The Immune Booster in Your Spice Cabinet
Your immune system is very complex. It has a set of pathways that allow your body to respond to foreign invaders such as bacteria, viruses, and other infectious agents, as well as foreign material such as pollen.
It's an amazingly powerful alternative cure for disease. Your immune system consists of a bunch of different types of cells, each of which have a specific task assigned to them in the defense of your body.
Basically, your immune system is divided into two main parts: "humoral immunity" and "cell-mediated immunity." So what's the difference? Humoral immunity deals with infectious agents in your blood and body tissues. Cell- mediated immunity, on the other hand, deals with body cells that have been infected. In general, the humoral system is managed by B-cells (with help from T-cells), and the cell-mediated system is managed by T-cells. Together, these two systems can help protect you from just about anything -- in fact, they take on this task every single day of your life.
What's one way to boost your humoral immunity? This is the system that protects your blood and tissues after all, and it deserves a little help to do its very important job. Try adding cloves to your diet. Researchers have recently found that clove oil could significantly increase your humoral immune response.
Researchers at the Department of Pharmacology, University College of Medical Sciences, in Delhi, India conducted a trial involving the essential oil of clove. They tested the effect of the oil on red blood cells and found it caused a significant increase in the primary as well as secondary humoral immune response.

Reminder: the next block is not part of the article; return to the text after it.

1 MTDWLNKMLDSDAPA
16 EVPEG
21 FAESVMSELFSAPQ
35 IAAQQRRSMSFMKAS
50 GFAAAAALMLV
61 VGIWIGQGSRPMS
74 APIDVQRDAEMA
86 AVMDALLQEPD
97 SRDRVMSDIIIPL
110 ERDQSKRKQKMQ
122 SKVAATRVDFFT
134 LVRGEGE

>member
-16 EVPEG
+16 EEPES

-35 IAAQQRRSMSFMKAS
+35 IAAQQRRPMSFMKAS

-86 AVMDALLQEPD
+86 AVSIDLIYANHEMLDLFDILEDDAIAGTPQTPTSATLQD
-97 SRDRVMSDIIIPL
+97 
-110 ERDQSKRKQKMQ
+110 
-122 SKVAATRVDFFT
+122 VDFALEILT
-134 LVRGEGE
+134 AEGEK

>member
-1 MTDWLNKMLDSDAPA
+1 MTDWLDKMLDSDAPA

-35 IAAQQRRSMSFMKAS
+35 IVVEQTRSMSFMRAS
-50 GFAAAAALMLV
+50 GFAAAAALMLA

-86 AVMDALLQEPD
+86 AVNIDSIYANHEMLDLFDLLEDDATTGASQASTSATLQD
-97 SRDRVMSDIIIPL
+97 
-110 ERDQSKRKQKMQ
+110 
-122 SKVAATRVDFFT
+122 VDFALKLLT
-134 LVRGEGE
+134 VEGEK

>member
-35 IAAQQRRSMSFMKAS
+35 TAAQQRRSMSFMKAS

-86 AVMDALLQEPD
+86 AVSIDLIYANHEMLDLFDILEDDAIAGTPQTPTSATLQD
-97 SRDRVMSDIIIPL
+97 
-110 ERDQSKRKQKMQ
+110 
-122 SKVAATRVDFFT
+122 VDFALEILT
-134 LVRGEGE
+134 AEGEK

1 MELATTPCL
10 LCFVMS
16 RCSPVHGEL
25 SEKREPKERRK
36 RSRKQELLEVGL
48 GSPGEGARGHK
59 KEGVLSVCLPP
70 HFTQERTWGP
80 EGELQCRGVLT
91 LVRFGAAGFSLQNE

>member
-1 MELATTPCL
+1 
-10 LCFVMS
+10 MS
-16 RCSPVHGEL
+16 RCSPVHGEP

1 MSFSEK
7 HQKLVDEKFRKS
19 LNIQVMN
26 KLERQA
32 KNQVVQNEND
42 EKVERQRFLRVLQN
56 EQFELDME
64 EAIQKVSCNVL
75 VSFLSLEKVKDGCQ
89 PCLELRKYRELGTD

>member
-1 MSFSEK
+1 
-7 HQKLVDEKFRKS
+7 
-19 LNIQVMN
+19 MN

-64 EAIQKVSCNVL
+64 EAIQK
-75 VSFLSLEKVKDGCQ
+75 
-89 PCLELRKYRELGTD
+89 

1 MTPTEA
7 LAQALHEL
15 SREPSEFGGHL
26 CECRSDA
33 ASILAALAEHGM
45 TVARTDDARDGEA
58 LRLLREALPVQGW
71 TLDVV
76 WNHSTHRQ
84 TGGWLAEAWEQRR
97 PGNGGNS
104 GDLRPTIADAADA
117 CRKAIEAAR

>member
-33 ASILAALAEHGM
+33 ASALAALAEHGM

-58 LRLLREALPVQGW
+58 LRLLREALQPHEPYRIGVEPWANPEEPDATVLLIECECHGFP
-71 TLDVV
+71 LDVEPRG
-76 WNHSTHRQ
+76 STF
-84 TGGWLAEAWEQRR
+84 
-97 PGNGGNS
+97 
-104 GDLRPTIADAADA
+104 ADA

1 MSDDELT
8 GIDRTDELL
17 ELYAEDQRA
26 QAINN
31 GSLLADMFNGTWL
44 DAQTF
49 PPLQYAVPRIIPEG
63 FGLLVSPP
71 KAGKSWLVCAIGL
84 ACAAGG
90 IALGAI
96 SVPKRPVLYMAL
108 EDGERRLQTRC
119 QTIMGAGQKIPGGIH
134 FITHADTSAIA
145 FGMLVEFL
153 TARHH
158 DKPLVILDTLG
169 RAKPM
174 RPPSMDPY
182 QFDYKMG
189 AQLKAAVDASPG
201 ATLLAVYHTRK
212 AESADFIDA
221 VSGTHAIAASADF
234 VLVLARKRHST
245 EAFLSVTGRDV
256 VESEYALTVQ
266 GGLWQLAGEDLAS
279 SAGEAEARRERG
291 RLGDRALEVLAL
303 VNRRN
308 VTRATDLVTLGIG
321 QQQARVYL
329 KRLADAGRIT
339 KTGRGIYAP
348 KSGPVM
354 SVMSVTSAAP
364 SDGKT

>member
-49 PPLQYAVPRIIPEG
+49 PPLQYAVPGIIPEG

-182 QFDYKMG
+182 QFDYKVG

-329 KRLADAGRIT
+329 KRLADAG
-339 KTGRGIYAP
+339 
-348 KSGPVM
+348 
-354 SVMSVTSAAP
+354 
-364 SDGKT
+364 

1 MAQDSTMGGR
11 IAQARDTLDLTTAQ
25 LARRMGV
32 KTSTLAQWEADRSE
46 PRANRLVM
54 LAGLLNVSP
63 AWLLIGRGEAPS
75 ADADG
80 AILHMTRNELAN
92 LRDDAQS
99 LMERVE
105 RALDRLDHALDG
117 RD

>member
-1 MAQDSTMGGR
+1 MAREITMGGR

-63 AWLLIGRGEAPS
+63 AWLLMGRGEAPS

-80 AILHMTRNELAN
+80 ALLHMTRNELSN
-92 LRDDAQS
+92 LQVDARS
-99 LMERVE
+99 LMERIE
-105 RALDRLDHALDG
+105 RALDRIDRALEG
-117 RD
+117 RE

It's not difficult to add some cloves to your diet. The spice is popular and is often used to add a sweet and aromatic taste to pumpkin pie, muffins, cookies, and breads. Cloves are also added to many entrees.
Clove contains significant amounts of an active ingredient called "eugenol." This ingredient has been the subject of numerous health studies, including studies on the prevention of toxicity from environmental pollutants like carbon tetrachloride, digestive tract cancers, and joint inflammation.
Cloves are an excellent source of manganese, a very good source of dietary fiber, vitamin C, and omega-3 fatty acids, and a good source of calcium and magnesium -- all things that can boost your nutritional health. Cloves can also act as a digestive aid.
When using clove oil, keep in mind that the oil is very strong and can cause irritation if used in its pure form. Get your doctor's advice before applying clove oil topically. You can dilute the clove oil in olive oil or distilled water before applying topically. Remember that it is not recommended that you take clove oil internally -- use the ground spice instead.
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About the author
Dr. Victor Marchione received his Bachelor of Science Degree in 1973 and his Medical Degree from the University of Messina in 1981. He has been licensed and practicing medicine in New York and New Jersey for over 20 years.
Dr. Marchione is a respected leader in the field of smoking cessation and pulmonary medicine. He has been featured on ABC News and World Report, CBS Evening News with Dan Rather and the NBC Today Show and is the editor of the popular The Food Doctor newsletter.
Dr. Marchione has also served as Principal Investigator in at least a dozen clinical research projects relating to serious ailments such as bronchitis, pneumonia, asthma, and chronic obstructive pulmonary disease (COPD).